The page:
What's next for Rodon after impressive start?

What's next for Rodon after impressive start?

CHICAGO -- Carlos Rodon made his first Major League start during the nightcap of Saturday's doubleheader against the Reds at U.S. Cellular Field. Rodon was pretty close to dominant over six innings, striking out eight in the White Sox 8-2 victory to earn a split for the day.

As for the encore to Rodon's 108-pitch-effort, will he stick in the rotation or head back to the bullpen, where the team's top prospect had been for three previous outings?

"He's on the team, yeah. He stays on the team," said White Sox manager Robin Ventura, with a tongue-in-cheek response to the Rodon rotation question. "We're trying to just get through today and then we'll get through tomorrow."

That one day at a time approached has been espoused by Ventura since taking over as White Sox manager prior to the 2012 season. In the big picture of turning around this 11-16 start into playoff contention, the 22-year-old Rodon almost has to be part of the plan as a starter.

The White Sox certainly want to control his first-year innings total, with that mark being unofficially somewhere around 160. They also received a first-hand reminder of the impact he brings.

Rodon touched 99 mph once on his fastball, per MLB.com Gameday, while hitting 98 mph two other times. He featured that wipeout slider that contributed to all eight strikeouts being of the swinging variety and even pitched out of first-inning trouble, when he walked the first two hitters.

Being a starter comes natural for Rodon. It's a job he's performed most of his baseball life, although he basically subscribes to Ventura's same sort of approach -- simply be ready for anything.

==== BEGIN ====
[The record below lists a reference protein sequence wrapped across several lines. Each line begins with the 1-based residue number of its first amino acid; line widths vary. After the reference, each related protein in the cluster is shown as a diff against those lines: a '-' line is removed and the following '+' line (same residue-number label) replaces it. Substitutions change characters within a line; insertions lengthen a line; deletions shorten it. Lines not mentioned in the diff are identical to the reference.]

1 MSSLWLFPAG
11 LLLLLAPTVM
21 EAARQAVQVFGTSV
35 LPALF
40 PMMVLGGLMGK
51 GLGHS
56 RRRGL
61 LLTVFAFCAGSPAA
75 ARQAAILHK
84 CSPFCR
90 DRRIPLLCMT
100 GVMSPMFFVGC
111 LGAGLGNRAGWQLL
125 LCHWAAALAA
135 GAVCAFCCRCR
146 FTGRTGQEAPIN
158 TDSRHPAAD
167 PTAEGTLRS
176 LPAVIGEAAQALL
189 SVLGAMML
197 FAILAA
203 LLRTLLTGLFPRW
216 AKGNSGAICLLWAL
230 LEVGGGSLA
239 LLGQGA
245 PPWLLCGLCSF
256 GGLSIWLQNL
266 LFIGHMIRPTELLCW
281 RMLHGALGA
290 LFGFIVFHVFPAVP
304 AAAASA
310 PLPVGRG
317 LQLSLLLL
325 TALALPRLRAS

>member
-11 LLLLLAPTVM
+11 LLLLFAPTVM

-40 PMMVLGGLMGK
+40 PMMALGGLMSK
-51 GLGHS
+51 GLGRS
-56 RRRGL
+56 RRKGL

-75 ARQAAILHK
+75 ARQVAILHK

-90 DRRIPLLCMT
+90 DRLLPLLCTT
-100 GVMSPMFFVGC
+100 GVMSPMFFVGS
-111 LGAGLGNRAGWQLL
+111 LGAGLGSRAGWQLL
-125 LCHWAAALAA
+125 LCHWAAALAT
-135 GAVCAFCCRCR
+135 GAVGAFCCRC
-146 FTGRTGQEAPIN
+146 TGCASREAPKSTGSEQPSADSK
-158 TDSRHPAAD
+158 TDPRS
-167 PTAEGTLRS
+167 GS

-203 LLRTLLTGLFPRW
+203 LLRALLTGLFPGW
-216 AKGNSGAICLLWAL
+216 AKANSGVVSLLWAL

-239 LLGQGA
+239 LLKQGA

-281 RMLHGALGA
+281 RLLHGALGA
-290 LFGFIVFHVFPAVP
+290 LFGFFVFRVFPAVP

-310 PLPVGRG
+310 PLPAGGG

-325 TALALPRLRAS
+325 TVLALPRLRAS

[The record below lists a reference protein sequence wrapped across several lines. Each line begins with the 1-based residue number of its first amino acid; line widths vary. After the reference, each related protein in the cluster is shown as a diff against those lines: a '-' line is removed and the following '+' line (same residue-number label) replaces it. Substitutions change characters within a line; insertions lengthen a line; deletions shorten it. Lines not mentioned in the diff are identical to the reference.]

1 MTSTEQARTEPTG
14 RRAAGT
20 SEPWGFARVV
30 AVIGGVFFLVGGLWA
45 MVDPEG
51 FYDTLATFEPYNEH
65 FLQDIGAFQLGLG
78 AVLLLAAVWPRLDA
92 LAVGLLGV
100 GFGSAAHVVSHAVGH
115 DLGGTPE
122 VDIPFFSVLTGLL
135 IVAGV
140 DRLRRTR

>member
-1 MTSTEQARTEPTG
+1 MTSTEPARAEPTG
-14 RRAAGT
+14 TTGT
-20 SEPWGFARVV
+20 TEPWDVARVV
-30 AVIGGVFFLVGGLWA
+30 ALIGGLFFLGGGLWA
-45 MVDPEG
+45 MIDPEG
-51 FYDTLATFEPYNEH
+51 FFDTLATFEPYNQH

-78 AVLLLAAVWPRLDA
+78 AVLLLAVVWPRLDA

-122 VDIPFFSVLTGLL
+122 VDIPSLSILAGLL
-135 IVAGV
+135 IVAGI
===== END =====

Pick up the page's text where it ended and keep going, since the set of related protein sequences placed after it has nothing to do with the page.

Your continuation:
"I've always been a starter and I think Robin and [White Sox pitching coach Don Cooper], they understand that I am a starter," said Rodon, who walked four and allowed four hits, including a two-run single to Joey Votto in the third. "It's just a transition. We're just transitioning into it and like I said, like Robin said, like everyone said, this game is about the next day or tomorrow.

"You're preparing for tomorrow after today and winning tomorrow. Tomorrow my job is to be on that bench and support the team, and we've got to win tomorrow."

Hector Noesi took a line drive just above his right hip in the 10-4 first-game loss, exiting in the second inning, and he reported after the second game that the area was tightening up a bit. The White Sox will need a fresh bullpen arm or two, with Rodon, Scott Carroll and possibly Dan Jennings out of action Sunday.

If Noesi is a potential disabled list candidate for a reliever, that move also would give Rodon a couple of extra trips through the rotation before the true final decision on the left-hander is made. As of Saturday, Rodon was going over the lineup card from his first victory and praising the defense behind him and the game-calling and words of wisdom provided by catcher Geovany Soto.

"Just relax," Rodon said of Soto's message. "He just told me, 'You're good enough, you're here for a reason. Stay focused.'"

"Lot of velocity and a real good slider," Reds manager Bryan Price said of Rodon, whom he was excited to watch pitch. "As he gets more and more comfortable at this level, I imagine he's going to be a real challenge for teams to have to face. He's got really good stuff."

Scott Merkin is a reporter for MLB.com. Read his blog, Merk's Works, and follow him on Twitter @scottmerkin. This story was not subject to the approval of Major League Baseball or its clubs.